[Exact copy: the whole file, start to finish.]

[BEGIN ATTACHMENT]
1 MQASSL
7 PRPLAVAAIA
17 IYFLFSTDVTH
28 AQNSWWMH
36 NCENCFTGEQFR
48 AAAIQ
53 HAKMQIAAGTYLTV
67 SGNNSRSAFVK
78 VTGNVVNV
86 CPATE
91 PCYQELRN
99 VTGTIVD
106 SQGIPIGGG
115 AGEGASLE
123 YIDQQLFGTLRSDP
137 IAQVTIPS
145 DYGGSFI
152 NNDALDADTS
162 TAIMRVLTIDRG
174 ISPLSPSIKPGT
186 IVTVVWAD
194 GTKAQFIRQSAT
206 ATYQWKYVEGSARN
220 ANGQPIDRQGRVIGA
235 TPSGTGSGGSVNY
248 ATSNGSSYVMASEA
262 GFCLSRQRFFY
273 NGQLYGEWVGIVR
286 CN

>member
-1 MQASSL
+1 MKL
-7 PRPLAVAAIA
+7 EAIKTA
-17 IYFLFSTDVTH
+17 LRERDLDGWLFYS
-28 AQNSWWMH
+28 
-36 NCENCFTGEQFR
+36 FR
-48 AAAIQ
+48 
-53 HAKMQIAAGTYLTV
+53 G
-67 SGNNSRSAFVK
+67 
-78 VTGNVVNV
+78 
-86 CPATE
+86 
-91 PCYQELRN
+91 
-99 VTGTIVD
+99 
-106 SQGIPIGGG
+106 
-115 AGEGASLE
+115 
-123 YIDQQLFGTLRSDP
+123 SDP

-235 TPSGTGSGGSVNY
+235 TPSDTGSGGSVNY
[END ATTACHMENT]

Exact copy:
1 MQASSL
7 PRPLAVAAIA
17 IYFLFSTDVTH
28 AQNSWWMH
36 NCENCFTGEQFR
48 AAAIQ
53 HAKMQIAAGTYLTV
67 SGNNSRSAFVK
78 VTGNVVNV
86 CPATE
91 PCYQELRN
99 VTGTIVD
106 SQGIPIGGG
115 AGEGASLE
123 YIDQQLFGTLRSDP
137 IAQVTIPS
145 DYGGSFI
152 NNDALDADTS
162 TAIMRVLTIDRG
174 ISPLSPSIKPGT
186 IVTVVWAD
194 GTKAQFIRQSAT
206 ATYQWKYVEGSARN
220 ANGQPIDRQGRVIGA
235 TPSGTGSGGSVNY
248 ATSNGSSYVMASEA
262 GFCLSRQRFFY
273 NGQLYGEWVGIVR
286 CN

>member
-1 MQASSL
+1 MKL
-7 PRPLAVAAIA
+7 EAIKTA
-17 IYFLFSTDVTH
+17 LRERDLDGWLFYS
-28 AQNSWWMH
+28 
-36 NCENCFTGEQFR
+36 FR
-48 AAAIQ
+48 
-53 HAKMQIAAGTYLTV
+53 G
-67 SGNNSRSAFVK
+67 
-78 VTGNVVNV
+78 
-86 CPATE
+86 
-91 PCYQELRN
+91 
-99 VTGTIVD
+99 
-106 SQGIPIGGG
+106 
-115 AGEGASLE
+115 
-123 YIDQQLFGTLRSDP
+123 SDP

-235 TPSGTGSGGSVNY
+235 TPSDTGSGGSVNY